The age of Paine

“We have it in our power to begin the world over again,” wrote Thomas Paine in “Common Sense,” the revolutionary pamphlet published in January 1776. Ronald Reagan quoted those words on July 17, 1980, when he addressed the Republican National Convention and accepted his party’s presidential nomination. Reagan led a coalition of corporate oligarchs, imperial crusaders and Christian fundamentalists to power, and to this day Reaganism remains the official gospel of the old guard in the Republican Party. The republican and social democratic ideals of Paine are long lost to many modern partisan Republicans and Democrats, according to Scott Tucker, writing in Truth Dig, but many memorable phrases of Paine still fill the mouths of career politicians.

When the Iraq war, a broken health care system and a plunging economy gave the Democratic Party a political advantage, Barack Obama raised hopes and promised change. When Obama gave his inaugural address on Jan. 20, 2009, he too quoted Paine, this time from the first of 13 articles collected in “The American Crisis”—an article Gen. Washington ordered read to his troops before crossing the Delaware River on Christmas 1776 to fight the Hessian mercenaries of King George III: “Let it be told to the future world … that in the depth of winter, when nothing but hope and virtue could survive … that the city and country, alarmed at one common danger, came forth to meet it.” Reagan and Obama each lifted some good lines from Paine for their own rhetorical purposes; but each likewise cared more for stagecraft than for the original script.
Read Tucker’s full article in Truth Dig …
http://www.truthdig.com/report/item/20090703_the_age_of_paine/

Thomas_Paine_

“We have it in our power to begin the world over again,” wrote Thomas Paine in “Common Sense,” the revolutionary pamphlet published in January 1776. Ronald Reagan quoted those words on July 17, 1980, when he addressed the Republican National Convention and accepted his party’s presidential nomination. Reagan led a coalition of corporate oligarchs, imperial crusaders and Christian fundamentalists to power, and to this day Reaganism remains the official gospel of the old guard in the Republican Party. The republican and social democratic ideals of Paine are long lost to many modern partisan Republicans and Democrats, according to Scott Tucker, writing in Truth Dig, but many memorable phrases of Paine still fill the mouths of career politicians.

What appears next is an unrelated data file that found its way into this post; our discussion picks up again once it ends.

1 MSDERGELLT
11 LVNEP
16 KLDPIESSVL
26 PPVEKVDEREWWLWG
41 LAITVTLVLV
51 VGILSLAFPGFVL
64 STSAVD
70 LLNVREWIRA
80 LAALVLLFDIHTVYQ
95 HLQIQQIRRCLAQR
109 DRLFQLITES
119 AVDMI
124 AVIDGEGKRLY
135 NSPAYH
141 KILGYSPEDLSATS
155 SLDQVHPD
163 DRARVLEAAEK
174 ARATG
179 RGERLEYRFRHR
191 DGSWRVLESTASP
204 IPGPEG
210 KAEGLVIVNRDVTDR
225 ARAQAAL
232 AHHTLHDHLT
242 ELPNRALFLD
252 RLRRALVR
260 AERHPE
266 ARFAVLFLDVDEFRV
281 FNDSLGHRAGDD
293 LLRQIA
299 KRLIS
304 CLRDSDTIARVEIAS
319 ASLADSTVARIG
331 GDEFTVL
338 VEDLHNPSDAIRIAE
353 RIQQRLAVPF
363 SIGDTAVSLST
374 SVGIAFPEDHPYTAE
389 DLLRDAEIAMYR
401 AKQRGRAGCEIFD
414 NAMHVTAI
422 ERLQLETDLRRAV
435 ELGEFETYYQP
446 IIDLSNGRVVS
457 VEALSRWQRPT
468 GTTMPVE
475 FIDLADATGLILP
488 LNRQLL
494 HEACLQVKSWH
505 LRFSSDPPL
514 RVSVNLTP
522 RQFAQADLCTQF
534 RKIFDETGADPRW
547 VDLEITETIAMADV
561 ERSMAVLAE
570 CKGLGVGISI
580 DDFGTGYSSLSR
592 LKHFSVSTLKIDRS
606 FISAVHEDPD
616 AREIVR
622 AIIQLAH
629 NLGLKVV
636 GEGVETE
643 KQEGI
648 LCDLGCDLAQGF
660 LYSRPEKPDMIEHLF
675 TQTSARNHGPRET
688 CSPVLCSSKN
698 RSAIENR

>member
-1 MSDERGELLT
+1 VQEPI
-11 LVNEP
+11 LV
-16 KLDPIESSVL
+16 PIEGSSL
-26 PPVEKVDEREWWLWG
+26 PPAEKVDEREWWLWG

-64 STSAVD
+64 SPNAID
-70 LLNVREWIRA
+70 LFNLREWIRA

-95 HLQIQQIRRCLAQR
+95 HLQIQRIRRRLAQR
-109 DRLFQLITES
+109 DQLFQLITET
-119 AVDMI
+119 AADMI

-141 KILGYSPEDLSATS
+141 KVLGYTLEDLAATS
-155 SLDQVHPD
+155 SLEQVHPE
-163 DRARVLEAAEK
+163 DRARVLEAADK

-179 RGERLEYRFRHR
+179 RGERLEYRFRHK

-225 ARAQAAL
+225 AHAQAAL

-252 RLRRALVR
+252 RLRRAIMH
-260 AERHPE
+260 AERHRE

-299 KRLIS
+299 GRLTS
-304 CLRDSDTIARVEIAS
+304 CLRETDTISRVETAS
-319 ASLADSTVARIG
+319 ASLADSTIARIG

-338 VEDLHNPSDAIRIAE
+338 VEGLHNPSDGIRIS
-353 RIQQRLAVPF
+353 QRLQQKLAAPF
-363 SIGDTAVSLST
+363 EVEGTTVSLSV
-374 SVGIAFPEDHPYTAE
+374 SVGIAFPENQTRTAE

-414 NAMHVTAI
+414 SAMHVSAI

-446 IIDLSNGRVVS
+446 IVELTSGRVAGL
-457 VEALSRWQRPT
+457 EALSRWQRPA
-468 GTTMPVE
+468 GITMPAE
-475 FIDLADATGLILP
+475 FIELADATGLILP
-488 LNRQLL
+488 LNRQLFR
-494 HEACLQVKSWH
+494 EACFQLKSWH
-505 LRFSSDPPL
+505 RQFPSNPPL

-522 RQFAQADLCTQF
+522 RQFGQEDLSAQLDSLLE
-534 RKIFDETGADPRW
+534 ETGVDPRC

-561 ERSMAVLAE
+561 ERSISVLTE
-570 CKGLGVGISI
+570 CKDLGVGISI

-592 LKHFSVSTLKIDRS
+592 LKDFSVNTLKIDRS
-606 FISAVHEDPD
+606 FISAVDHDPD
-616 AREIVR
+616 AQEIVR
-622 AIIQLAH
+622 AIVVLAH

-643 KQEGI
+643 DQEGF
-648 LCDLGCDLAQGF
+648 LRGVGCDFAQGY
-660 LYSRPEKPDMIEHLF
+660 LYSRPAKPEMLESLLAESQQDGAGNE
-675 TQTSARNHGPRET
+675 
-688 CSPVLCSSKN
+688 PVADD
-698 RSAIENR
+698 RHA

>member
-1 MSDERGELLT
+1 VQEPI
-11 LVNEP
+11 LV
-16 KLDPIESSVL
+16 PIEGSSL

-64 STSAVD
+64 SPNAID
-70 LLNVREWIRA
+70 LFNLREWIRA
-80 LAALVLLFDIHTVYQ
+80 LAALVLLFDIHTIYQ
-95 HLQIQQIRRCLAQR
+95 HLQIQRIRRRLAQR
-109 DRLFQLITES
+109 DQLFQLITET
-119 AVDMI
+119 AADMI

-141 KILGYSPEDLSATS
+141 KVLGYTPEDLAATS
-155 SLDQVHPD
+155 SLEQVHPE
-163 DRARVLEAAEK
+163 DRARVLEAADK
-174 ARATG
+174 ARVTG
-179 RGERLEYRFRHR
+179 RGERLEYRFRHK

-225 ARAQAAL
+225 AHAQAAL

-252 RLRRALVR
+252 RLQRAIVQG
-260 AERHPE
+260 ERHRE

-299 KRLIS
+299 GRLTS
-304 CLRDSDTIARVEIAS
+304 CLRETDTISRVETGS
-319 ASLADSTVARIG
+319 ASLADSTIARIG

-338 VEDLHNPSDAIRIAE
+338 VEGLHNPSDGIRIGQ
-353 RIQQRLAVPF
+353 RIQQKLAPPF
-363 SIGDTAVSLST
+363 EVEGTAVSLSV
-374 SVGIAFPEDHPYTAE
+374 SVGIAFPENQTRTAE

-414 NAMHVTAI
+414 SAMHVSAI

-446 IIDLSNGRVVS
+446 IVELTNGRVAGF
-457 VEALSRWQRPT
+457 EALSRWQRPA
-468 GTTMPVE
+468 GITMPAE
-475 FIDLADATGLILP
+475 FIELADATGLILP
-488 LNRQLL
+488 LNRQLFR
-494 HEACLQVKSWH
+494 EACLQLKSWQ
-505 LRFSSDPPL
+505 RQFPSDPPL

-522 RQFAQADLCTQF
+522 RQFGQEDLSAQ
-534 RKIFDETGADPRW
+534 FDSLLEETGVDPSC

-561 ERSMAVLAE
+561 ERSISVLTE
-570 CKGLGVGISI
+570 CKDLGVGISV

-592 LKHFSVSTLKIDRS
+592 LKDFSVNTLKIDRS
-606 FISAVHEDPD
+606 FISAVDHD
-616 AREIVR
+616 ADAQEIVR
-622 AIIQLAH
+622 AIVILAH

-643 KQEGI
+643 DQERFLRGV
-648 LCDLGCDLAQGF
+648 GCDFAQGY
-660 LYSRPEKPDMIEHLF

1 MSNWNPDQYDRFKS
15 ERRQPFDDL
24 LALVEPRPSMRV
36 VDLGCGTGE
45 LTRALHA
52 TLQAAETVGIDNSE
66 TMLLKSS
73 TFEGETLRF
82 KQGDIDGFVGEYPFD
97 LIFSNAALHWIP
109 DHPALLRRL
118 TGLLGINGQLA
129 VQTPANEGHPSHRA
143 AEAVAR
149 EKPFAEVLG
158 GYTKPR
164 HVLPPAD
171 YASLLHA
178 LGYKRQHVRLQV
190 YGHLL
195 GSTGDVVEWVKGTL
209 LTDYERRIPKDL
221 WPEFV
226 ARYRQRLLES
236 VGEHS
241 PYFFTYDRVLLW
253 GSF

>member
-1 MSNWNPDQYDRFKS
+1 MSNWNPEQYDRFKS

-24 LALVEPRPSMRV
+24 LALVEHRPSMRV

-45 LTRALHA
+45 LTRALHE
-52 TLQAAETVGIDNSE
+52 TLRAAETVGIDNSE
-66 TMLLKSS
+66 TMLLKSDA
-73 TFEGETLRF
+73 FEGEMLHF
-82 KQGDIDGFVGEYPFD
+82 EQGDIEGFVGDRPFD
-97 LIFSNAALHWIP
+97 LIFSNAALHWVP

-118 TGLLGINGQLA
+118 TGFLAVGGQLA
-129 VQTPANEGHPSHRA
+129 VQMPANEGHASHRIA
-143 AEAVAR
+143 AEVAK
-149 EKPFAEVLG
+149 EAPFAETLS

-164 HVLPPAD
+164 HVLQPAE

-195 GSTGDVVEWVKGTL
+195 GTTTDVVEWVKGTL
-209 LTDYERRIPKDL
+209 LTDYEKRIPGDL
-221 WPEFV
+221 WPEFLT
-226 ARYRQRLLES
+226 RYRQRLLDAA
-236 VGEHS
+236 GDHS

When the Iraq war, a broken health care system and a plunging economy gave the Democratic Party a political advantage, Barack Obama raised hopes and promised change. When Obama gave his inaugural address on Jan. 20, 2009, he too quoted Paine, this time from the first of 13 articles collected in “The American Crisis”—an article Gen. Washington ordered read to his troops before crossing the Delaware River on Christmas 1776 to fight the Hessian mercenaries of King George III: “Let it be told to the future world … that in the depth of winter, when nothing but hope and virtue could survive … that the city and country, alarmed at one common danger, came forth to meet it.” Reagan and Obama each lifted some good lines from Paine for their own rhetorical purposes; but each likewise cared more for stagecraft than for the original script.

In the United States, Paine wrote “Common Sense” and “The American Crisis,” rallying citizens to support independence, and then literally rallying the troops for battle. When Paine went back to England to promote his own design for a bridge, history had a bigger design for him.

Read Tucker’s full article in Truth Dig …

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